Content warning: spoilers; ableist language; sexual assault
I’m a white, disabled woman who walks with crutches. I’m also a published short story writer from a Catholic family who attended Catholic schools. I have cerebral palsy, not lupus, and I’m from Massachusetts, not Georgia. Although our backgrounds differ, I related deeply to Flannery O’Connor’s work in college. O’Connor died in 1964, decades before the word ableism was coined in the late 1980s. Still, her stories convey the experience of ableism so vividly, I found them triggering.
I had a panic attack in the 2007 Gothic lit class where we read O’Connor’s short story “Good Country People” and Sigmund Freud’s essay “The Uncanny.” Manley Pointer, the story’s duplicitous villain, is a sexual predator, in an explicitly ableist and fetishizing way. Hulga, the story’s protagonist, is a woman with a wooden leg, and Pointer is even more interested in Hulga’s leg than in the rest of her body. He fetishizes her disability in particular by stealing her leg. He proudly tells her he’s stolen other prostheses from disabled people, including a glass eye. As a college freshman who’d already experienced a lot of explicitly sexual and ableist harassment, I felt a shock of recognition.
I didn’t even know the word ableism yet. It was amorphous in my life, as it is in O’Connor’s work. When I found disabled characters in literature, non-disabled characters viewed them as uncanny, grotesque, monstrous, or symbolic. Hulga notices a nosy neighbor’s unsettling interest in hearing how Hulga became disabled: “Something about her seemed to fascinate Mrs. Freeman and then one day Hulga realized that it was the artificial leg.” I also related to deflecting invasive questions about my disability.
I related so intensely to Flannery O’Connor’s Collected Stories, I almost wished I had written some of them. I didn’t really understand how different her segregated, inaccessible world was from mine. When I tried to imitate her, I knew I was out of my depth. In 2009, my creative writing professor, Jared Green, told me “it can be hard to get out from under” major literary influences like O’Connor. He was right. O’Connor’s style would be dangerous for me to imitate uncritically, although I didn’t yet understand why.
The episode of American Masters on Flannery O’Connor, which premiered on March 23 on PBS, was 10 years in the making. The documentary is fascinating and helped me contextualize O’Connor’s work and why her life was so different from mine.
Flannery O’Connor wrote from her own experiences as a white, Catholic woman with lupus in the U.S. South, then broadened her perspective to other marginalized people. However, because she predated the field of disability studies, experiences of ableism are not depicted as systemic oppression. In her stories, marginalized characters often function as learning opportunities for bigoted, white, cisgender, non-disabled characters. Or, to use Catholic terms, they are agents of transformation or grace for the bigoted characters. This style of storytelling is largely considered outdated now. For O’Connor’s Christian, white readers in the ‘60s, this approach was revolutionary.
In some books of the Christian Bible, all social hierarchies are abolished. However, in the Gospels, “the last shall be first” suggests that hierarchies may still exist after death, but in reverse. This reversal is apparent in O’Connor’s story “Revelation,” in which a bigoted white character has a redemptive vision of people of all races entering heaven. However, as Paul Elie pointed out in 2020, they are all still racially segregated. The title of another O’Connor story, “The Lame Shall Enter First” is another reference to this belief: people oppressed on Earth will be blessed after death.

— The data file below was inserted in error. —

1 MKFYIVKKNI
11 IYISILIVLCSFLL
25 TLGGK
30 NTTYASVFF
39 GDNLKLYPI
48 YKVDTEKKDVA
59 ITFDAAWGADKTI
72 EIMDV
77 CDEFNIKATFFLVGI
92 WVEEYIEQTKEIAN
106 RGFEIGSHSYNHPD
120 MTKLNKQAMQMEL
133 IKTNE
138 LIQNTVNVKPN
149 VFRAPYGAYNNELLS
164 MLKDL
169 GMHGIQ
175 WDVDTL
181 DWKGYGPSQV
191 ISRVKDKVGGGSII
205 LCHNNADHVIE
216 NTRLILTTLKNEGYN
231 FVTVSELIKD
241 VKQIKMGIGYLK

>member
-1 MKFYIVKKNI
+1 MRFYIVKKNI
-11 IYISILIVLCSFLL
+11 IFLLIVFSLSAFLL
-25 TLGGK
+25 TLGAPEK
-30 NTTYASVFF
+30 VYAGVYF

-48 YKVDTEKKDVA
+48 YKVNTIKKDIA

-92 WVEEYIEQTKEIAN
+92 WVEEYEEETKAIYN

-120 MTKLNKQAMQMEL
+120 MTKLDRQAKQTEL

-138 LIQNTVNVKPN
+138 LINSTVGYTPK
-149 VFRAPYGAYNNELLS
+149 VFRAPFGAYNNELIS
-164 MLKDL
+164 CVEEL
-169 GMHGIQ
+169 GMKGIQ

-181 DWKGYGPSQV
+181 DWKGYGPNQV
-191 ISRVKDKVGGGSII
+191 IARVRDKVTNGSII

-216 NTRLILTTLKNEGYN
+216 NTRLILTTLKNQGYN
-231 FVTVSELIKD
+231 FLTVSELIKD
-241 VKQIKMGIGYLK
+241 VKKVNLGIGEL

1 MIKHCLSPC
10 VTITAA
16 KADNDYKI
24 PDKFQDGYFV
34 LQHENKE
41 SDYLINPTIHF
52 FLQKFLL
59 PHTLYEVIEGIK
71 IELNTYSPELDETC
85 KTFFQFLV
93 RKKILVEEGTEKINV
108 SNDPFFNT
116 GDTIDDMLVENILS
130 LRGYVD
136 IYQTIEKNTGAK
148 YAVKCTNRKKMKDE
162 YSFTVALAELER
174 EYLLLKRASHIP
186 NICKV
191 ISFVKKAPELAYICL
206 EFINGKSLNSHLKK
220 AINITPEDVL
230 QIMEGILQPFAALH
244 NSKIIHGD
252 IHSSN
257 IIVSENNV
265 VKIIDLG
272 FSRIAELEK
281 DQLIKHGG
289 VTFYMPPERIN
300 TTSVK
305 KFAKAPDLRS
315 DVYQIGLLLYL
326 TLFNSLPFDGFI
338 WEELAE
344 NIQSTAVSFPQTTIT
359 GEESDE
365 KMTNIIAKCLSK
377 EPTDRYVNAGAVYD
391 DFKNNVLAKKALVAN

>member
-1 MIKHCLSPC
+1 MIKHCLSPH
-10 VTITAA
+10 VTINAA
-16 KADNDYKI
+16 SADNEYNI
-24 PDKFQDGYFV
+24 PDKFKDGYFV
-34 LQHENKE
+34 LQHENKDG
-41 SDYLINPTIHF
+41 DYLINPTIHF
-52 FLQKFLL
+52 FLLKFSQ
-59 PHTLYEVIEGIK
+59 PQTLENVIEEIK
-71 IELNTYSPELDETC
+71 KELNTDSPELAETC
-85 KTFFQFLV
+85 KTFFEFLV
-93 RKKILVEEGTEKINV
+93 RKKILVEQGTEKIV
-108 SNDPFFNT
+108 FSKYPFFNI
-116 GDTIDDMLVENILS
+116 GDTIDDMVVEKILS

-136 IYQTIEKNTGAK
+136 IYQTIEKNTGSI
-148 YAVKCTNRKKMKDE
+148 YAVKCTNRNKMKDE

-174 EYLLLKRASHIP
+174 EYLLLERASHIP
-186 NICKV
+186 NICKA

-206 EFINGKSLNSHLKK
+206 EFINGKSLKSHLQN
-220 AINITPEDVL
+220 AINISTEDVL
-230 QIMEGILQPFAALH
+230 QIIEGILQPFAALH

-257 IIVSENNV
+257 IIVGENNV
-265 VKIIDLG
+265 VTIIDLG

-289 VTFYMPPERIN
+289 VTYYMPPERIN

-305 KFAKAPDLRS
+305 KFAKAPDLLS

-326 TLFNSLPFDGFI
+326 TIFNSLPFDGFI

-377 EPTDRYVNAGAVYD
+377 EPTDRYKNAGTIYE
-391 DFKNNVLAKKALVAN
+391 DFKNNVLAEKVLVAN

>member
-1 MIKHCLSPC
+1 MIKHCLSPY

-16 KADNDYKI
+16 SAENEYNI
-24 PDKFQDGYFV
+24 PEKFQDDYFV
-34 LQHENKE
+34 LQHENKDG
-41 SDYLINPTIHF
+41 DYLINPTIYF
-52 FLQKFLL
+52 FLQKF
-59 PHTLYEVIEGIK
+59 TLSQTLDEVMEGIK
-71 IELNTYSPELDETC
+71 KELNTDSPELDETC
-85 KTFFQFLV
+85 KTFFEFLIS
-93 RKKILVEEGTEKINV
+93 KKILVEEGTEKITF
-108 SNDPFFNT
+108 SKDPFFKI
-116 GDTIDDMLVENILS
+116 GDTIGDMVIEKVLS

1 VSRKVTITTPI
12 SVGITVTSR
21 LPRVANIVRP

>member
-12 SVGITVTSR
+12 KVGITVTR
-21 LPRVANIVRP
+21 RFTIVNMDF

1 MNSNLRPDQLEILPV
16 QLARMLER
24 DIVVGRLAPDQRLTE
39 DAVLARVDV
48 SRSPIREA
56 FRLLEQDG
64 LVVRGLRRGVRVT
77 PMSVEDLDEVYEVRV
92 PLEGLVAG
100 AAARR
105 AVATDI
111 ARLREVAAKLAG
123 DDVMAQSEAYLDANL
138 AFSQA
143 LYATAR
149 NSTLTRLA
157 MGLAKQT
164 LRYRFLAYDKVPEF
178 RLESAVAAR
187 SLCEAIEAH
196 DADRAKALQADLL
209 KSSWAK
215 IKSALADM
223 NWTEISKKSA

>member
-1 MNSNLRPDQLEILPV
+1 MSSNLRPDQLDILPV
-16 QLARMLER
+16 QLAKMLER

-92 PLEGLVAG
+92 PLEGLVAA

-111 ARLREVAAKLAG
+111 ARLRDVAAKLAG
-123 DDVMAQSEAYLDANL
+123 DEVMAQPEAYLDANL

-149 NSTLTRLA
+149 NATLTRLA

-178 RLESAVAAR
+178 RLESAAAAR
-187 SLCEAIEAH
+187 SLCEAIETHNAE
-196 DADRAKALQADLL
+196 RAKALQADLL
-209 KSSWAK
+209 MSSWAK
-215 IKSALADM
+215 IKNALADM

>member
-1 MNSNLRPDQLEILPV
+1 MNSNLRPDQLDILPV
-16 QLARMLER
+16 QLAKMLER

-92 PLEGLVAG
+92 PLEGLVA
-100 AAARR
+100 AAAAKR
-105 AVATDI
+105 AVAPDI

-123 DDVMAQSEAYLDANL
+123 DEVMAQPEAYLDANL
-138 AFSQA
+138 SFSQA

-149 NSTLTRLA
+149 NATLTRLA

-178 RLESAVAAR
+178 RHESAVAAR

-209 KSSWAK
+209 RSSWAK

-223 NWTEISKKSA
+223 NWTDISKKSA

The protagonist of O’Connor’s Wise Blood, a nihilist preacher named Hazel Motes, intentionally blinds himself at the end of the novel. In the PBS documentary, a family friend says O’Connor was inspired by Sophocles’s play Oedipus Rex. I consider Wise Blood’s ending an example of narrative prosthesis, or using disability as a plot device, metaphor, or moral. The term was coined by David T. Mitchell and Sharon L. Snyder in their book Narrative Prosthesis. Their book was first published in 2000, but it identifies literary examples of narrative prosthesis going back to Oedipus and Shakespeare’s Richard III.
O’Connor’s work shows empathy with characters with various disabilities. However, as Wise Blood demonstrates, it also draws on Christian imagery, which uses blindness as a symbol of ignorance and sin. Nowadays, this is called lateral ableism, or ableism from one disabled person towards other types of disabilities. As a disabled writer, I think it’s important to identify ableist tropes, even in works that are decades or centuries old, so we don’t replicate them.
I don’t say any of this to judge O’Connor’s disabled characters by today’s critical standards. I’m trying to do the opposite: to explain how deeply ableism is ingrained and taken for granted in our culture. Naming ableism is not an abstract, academic exercise. It helps us articulate intimate, distressing experiences. Without these frameworks, we might consider ableism isolated cruelty towards ourselves and our friends. To a theologically minded writer like O’Connor, bigotry is also a sin. O’Connor’s stories challenge the status quo of bigotry as natural or inevitable.
Because she died before the terms disability studies and ableism existed, we can notice ableism in Flannery O’Connor’s works without expecting her to have known better. In contrast, O’Connor using racist slurs — even in the titles of her stories and in private letters — was racist in the 1960s as it is today.